cubic centimeters (aka cc’s) per hour. Your nutritionist will develop a dietary plan for you in grams consumed per day. A lab technologist might measure a microorganism in nanometers (µm). While some of these healthcare jobs don’t require a bachelor’s degree, they still pay quite well. For more information, please see our page on Healthcare and the Metric System; it emphasizes the role of metric-only education in reducing preventable medication errors to patients, especially our most vulnerable citizens, pediatrics.
Our brave military also uses the modern metric system to measure distances, speed, and temperature, on the front lines, but the technical support behind our soldiers is also predominately metric. The U.S Armed Forces is the largest organization in the world and requires a multitude of support services. An outgrowth from military employment is the high tech world of defense contracting, which are essentially engineering and trade positions. Machining rotors, designing radio equipment for intelligence-gathering airplanes, grinding lenses, or researching missile flight paths all demand fluency in the modern metric system. Next time you are watching a military movie, notice how they determine distance- it is in “klicks” slang for kilometers.
In addition, essentially all transportation-related manufacturing in the U.S utilizes the modern metric system. Should your child work with American icons such as John Deere Tractor, Caterpillar, Ford, or Boeing, they will need to make the metric system a new way of life. Two other very promising employment sectors working almost exclusively in the modern metric system are those working with alternative energy sources and additive (3D) manufacturing. Manufacturing, along with medicine and the military, might yet be considered another metric occupational path beginning with the letter M that should be considered part of our educational focus on “STEM.” Again, perhaps STEM4 (mathematics, medicine, military and manufacturing)
WHY does the U.S. educational system still educate our children to intuitively think in U.S. customary units?
Team Metric considers this practice “legacy thinking.”
Unfortunately, our educational system has not modernized from the agricultural/factory worker model to producing globally-competitive knowledge workers. American companies don’t just outsource low-skill manufacturing jobs overseas, these companies are creating high-skilled professional opportunities in R&D, computer programing and many other occupations in countries like India and South Korea. Educating children to think intuitively in the modern metric system would be a giant leap forward in modernizing our educational system and creating an educational culture which emphasizes the importance of STEM-literacy.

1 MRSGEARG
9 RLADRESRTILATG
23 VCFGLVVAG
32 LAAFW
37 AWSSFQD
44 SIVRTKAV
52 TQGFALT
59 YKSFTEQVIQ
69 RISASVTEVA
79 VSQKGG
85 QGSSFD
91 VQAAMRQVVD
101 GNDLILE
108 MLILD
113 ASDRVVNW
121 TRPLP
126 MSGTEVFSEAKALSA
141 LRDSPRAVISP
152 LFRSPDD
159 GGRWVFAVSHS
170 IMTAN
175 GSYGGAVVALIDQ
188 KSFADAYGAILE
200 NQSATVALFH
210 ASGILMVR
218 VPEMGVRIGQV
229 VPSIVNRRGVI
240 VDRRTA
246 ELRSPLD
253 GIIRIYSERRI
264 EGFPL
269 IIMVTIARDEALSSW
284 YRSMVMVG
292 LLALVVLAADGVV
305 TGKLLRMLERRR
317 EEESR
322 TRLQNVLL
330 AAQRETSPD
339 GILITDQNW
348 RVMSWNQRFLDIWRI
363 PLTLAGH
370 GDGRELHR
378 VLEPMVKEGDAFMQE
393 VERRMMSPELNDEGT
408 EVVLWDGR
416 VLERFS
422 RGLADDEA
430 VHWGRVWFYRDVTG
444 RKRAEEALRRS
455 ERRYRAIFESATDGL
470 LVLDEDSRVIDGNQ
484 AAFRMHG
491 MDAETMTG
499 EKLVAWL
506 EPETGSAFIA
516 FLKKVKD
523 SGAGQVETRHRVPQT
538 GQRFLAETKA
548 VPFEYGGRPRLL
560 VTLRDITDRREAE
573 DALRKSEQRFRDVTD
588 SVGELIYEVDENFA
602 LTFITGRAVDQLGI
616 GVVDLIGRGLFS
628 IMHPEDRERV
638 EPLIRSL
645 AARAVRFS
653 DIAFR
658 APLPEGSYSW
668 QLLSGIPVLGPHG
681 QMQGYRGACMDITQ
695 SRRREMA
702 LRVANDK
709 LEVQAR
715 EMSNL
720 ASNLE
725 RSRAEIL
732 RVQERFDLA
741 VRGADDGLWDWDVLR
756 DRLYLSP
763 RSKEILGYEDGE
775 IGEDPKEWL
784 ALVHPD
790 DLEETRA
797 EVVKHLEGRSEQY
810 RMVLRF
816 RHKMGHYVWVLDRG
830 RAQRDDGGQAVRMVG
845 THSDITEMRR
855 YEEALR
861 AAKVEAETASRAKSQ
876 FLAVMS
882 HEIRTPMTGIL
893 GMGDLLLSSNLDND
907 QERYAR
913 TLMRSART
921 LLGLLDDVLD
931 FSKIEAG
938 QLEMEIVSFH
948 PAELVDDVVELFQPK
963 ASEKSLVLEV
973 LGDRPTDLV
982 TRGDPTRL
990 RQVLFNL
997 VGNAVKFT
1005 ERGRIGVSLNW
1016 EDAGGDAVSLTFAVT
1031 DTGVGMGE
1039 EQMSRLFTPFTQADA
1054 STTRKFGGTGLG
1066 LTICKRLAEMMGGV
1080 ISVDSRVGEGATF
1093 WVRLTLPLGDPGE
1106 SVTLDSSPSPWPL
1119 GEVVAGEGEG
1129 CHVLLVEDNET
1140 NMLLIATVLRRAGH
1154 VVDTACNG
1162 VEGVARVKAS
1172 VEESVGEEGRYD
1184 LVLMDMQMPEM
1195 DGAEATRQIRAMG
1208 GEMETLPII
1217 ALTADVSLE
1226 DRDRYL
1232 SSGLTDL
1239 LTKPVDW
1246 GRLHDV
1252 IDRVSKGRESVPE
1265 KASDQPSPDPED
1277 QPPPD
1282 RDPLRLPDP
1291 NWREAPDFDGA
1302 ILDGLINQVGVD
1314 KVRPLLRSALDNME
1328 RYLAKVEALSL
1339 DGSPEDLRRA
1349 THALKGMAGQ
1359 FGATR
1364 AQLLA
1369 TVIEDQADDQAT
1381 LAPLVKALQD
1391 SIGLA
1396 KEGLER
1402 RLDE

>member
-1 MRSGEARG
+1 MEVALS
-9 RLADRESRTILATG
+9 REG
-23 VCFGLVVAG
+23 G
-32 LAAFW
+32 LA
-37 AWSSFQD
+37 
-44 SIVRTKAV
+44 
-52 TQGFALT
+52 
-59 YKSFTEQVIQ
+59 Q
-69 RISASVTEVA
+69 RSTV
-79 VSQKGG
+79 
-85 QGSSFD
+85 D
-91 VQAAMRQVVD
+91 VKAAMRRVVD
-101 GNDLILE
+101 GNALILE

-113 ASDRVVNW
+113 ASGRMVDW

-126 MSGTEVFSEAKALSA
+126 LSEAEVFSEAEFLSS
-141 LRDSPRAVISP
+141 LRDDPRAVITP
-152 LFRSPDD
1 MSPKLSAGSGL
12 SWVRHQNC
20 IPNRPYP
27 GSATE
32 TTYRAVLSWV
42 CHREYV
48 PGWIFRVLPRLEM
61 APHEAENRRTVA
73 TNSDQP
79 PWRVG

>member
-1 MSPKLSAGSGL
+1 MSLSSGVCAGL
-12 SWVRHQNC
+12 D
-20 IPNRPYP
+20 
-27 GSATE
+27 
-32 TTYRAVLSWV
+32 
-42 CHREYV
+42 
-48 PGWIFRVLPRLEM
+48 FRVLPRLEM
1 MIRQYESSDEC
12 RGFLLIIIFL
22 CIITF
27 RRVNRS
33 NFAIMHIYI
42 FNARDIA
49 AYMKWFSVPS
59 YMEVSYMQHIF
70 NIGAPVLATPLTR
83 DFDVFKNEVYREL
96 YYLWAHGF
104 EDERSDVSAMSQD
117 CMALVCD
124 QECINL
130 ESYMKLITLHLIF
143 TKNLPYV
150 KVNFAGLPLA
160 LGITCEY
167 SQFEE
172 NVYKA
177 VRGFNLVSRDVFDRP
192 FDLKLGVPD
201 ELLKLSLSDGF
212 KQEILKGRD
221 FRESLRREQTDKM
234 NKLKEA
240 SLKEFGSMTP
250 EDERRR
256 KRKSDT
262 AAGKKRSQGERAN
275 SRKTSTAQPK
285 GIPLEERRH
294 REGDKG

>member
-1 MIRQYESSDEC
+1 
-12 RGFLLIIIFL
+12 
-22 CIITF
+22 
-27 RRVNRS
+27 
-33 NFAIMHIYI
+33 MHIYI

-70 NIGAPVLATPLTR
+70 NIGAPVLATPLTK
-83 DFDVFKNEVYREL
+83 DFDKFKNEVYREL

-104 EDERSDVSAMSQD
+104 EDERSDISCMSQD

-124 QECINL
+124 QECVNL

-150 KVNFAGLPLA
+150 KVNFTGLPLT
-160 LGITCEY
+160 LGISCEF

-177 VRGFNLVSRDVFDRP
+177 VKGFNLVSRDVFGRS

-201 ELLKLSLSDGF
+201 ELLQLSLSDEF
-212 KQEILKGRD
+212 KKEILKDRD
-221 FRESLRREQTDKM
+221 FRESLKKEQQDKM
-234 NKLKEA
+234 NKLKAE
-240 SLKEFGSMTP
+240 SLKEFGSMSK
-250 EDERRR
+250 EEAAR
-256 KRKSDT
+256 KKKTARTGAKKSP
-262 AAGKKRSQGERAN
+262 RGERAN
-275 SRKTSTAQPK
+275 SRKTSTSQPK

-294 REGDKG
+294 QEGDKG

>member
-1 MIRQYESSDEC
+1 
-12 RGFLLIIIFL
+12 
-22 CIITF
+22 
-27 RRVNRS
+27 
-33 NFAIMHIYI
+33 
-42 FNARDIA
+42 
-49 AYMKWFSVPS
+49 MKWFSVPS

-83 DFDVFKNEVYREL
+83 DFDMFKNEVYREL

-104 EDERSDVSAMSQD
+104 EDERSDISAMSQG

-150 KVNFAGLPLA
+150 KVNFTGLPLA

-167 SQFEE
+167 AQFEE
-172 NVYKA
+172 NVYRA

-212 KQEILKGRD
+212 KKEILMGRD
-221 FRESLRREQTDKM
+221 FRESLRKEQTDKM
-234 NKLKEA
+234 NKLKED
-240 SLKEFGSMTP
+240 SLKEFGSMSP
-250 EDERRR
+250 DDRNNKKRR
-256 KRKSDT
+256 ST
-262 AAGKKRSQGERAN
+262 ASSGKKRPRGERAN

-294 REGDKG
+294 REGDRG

If the US has become more of a metric country than a customary unit one, why haven’t I noticed?
Most Americans do not use measurement in the course of their occupations. For example, retailing is the largest U.S. sector and it is “measurement-neutral,” meaning that intuitively thinking in metric units or inch-pound units does not impact one’s ability to succeed in a measurement-neutral occupation. Other measurement-neutral professions are finance, domestic services, law and regulation, administrative functions, and government. But remember from above, if the occupation does require a mastery of measurement to succeed then the predominate unit of measurement utilized, even in the United States, is the modern metric system. Due to the prevalence of measurement neutral occupations, most Americans only “work” with measurement units during consumption activities. Although most goods and services are designed, distributed and manufactured in the modern metric system, they are marketed to the American public in customary units. This marketing strategy is another form of colloquial interaction with you as the consumer. See our consumption page for a more detailed list of metric goods and services.
Some occupations must still work in US customary units?
Yes, and we commonly refer to them as the “trades,” such as plumbers, masonry workers, construction workers, and the related professions. That said, it should be noted that the next largest sector to work predominately in customary units is Elementary EDUCATION!